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Ikaros mediates the DNA methylation-independent silencing of MCJ/DNAJC15 gene expression in macrophages.

Navasa N, Martin-Ruiz I, Atondo E, Sutherland JD, Angel Pascual-Itoiz M, Carreras-González A, Izadi H, Tomás-Cortázar J, Ayaz F, Martin-Martin N, Torres IM, Barrio R, Carracedo A, Olivera ER, Rincón M, Anguita J - Sci Rep (2015)

Bottom Line: IFNγ, a protective cytokine against cardiac inflammation during Lyme borreliosis, represses MCJ transcription in macrophages.The transcriptional regulator, Ikaros, binds to the MCJ promoter in a Casein kinase II-dependent manner, and mediates the repression of MCJ expression.These results identify the MCJ gene as a transcriptional target of IFNγ and provide evidence of the dynamic adaptation of normal tissues to changes in the environment as a way to adapt metabolically to new conditions.

View Article: PubMed Central - PubMed

Affiliation: Department of Veterinary and Animal Sciences. University of Massachusetts Amherst. Amherst, MA 01003.

ABSTRACT
MCJ (DNAJC15) is a mitochondrial protein that regulates the mitochondrial metabolic status of macrophages and their response to inflammatory stimuli. CpG island methylation in cancer cells constitutes the only mechanism identified for the regulation of MCJ gene expression. However, whether DNA methylation or transcriptional regulation mechanisms are involved in the physiological control of this gene expression in non-tumor cells remains unknown. We now demonstrate a mechanism of regulation of MCJ expression that is independent of DNA methylation. IFNγ, a protective cytokine against cardiac inflammation during Lyme borreliosis, represses MCJ transcription in macrophages. The transcriptional regulator, Ikaros, binds to the MCJ promoter in a Casein kinase II-dependent manner, and mediates the repression of MCJ expression. These results identify the MCJ gene as a transcriptional target of IFNγ and provide evidence of the dynamic adaptation of normal tissues to changes in the environment as a way to adapt metabolically to new conditions.

No MeSH data available.


Related in: MedlinePlus

IFNγ induces the repression of MCJ in macrophages.(A) RAW cells were stimulated with live B. burgdorferi (m.o.i = 25) or 100 ng/mL of LPS for 16 h and analyzed by immunoblotting for MCJ protein levels. Actin levels were determined to ensure equal loads. (B) BMMs were stimulated with live B. burgdorferi for 16 h and analyzed for MCJ mRNA levels by qRT-PCR. The data shown correspond to the mean ± SE of 3 points per group. (C) RAW cells (RAW), BMMs, Hepa 2–7 cells (Hepa) or CD8+ T cells (CD8) were stimulated with 100 ng/mL of IFNγ for 24–48 h, followed by the analysis of MCJ protein levels by immunoblotting. GAPDH levels were determined to ensure equal protein loads. (D) RAW cells were stimulated for 72 h with 100 ng/mL of IFNγ in 8-well chamber slides, washed and stained for intracellular MCJ. The slides were analyzed by ApoTome fluorescence microscopy. (E) RAW cells stimulated with IFNγ were analyzed for the levels of the mitochondrial protein, VDAC1, by immunoblotting. (F) RAW, BMMs and Hepa cells were stimulated with 100 ng/mL of IL-6 for 24 h, followed by their analysis for MCJ protein content by immunoblotting.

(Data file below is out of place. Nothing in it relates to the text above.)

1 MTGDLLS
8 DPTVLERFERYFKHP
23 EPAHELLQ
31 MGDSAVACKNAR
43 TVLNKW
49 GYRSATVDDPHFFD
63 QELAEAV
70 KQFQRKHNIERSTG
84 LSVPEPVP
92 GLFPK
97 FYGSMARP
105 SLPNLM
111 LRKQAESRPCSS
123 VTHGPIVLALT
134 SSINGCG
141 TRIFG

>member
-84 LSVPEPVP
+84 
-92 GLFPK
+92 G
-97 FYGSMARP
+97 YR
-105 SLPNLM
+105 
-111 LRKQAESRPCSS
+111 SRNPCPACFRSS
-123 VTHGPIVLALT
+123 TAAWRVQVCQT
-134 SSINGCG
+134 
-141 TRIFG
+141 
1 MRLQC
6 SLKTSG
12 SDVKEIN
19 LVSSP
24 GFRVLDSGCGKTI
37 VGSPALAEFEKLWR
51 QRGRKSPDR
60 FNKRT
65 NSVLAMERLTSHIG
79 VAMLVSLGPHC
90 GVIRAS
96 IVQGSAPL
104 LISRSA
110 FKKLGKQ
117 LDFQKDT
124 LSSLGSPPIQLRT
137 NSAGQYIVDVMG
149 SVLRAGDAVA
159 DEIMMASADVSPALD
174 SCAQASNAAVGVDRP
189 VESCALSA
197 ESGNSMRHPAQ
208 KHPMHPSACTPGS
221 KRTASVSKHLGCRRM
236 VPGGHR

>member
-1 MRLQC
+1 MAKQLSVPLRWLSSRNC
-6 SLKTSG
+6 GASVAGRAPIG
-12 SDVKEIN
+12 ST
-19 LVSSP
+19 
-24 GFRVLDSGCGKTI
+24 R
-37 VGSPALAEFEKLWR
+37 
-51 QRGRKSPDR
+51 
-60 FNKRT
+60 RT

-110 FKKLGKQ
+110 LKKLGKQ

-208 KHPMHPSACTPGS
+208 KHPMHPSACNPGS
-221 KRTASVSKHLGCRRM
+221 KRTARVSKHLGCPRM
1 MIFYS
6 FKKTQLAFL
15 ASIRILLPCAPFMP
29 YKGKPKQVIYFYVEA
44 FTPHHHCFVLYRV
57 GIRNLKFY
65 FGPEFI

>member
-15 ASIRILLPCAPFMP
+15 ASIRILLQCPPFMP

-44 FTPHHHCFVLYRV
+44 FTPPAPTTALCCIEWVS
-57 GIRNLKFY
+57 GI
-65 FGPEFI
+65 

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f2: IFNγ induces the repression of MCJ in macrophages.(A) RAW cells were stimulated with live B. burgdorferi (m.o.i = 25) or 100 ng/mL of LPS for 16 h and analyzed by immunoblotting for MCJ protein levels. Actin levels were determined to ensure equal loads. (B) BMMs were stimulated with live B. burgdorferi for 16 h and analyzed for MCJ mRNA levels by qRT-PCR. The data shown correspond to the mean ± SE of 3 points per group. (C) RAW cells (RAW), BMMs, Hepa 2–7 cells (Hepa) or CD8+ T cells (CD8) were stimulated with 100 ng/mL of IFNγ for 24–48 h, followed by the analysis of MCJ protein levels by immunoblotting. GAPDH levels were determined to ensure equal protein loads. (D) RAW cells were stimulated for 72 h with 100 ng/mL of IFNγ in 8-well chamber slides, washed and stained for intracellular MCJ. The slides were analyzed by ApoTome fluorescence microscopy. (E) RAW cells stimulated with IFNγ were analyzed for the levels of the mitochondrial protein, VDAC1, by immunoblotting. (F) RAW, BMMs and Hepa cells were stimulated with 100 ng/mL of IL-6 for 24 h, followed by their analysis for MCJ protein content by immunoblotting.

Mentions: In order to determine whether the interaction of macrophages with bacterial products results in reduced levels of MCJ, we stimulated RAW cells and BMMs with live B. burgdorferi and assessed the levels of MCJ. Stimulation with the spirochete did not affect MCJ protein (Fig. 2A) or mRNA (Fig. 2B) levels. LPS stimulation also failed to alter the levels of MCJ in macrophages (Fig. 2A). These data indicate that the regulation of the expression of MCJ occurs independently of pattern-recognition receptor (PRR) stimulation, including TLR4, TLR1/2 and other PRRs stimulated by the interaction of live B. burgdorferi with macrophages1112131415. Since IFNγ is a major contributor to macrophage function during cardiac infection with B. burgdorferi1617, we stimulated macrophages with IFNγ. Treatment with IFNγ resulted in lower levels of MCJ protein in both RAW cells and BMMs (Fig. 2C,D). Because MCJ is localized in mitochondria, we examined the effect of IFNγ on mitochondrial mass; however, no difference was observed as determined by levels of the mitochondrial protein, VDAC1 (Fig. 2E). The effect of IFNγ was selective of macrophages, because it did not affect MCJ levels in the murine tumor cell line, Hepa 1–6 or primary CD8+ T cells (Fig. 2C). IL-6 has been shown to downregulate MCJ levels in breast cancer cell lines2. Similarly, we found that IL-6 induced the downregulation of MCJ in Hepa liver cancer cells (Fig. 2F). However, IL-6 failed to downregulate MCJ expression in RAW cells or BMMs (Fig. 2F). These results show that MCJ expression in macrophages is selectively silenced by IFNγ.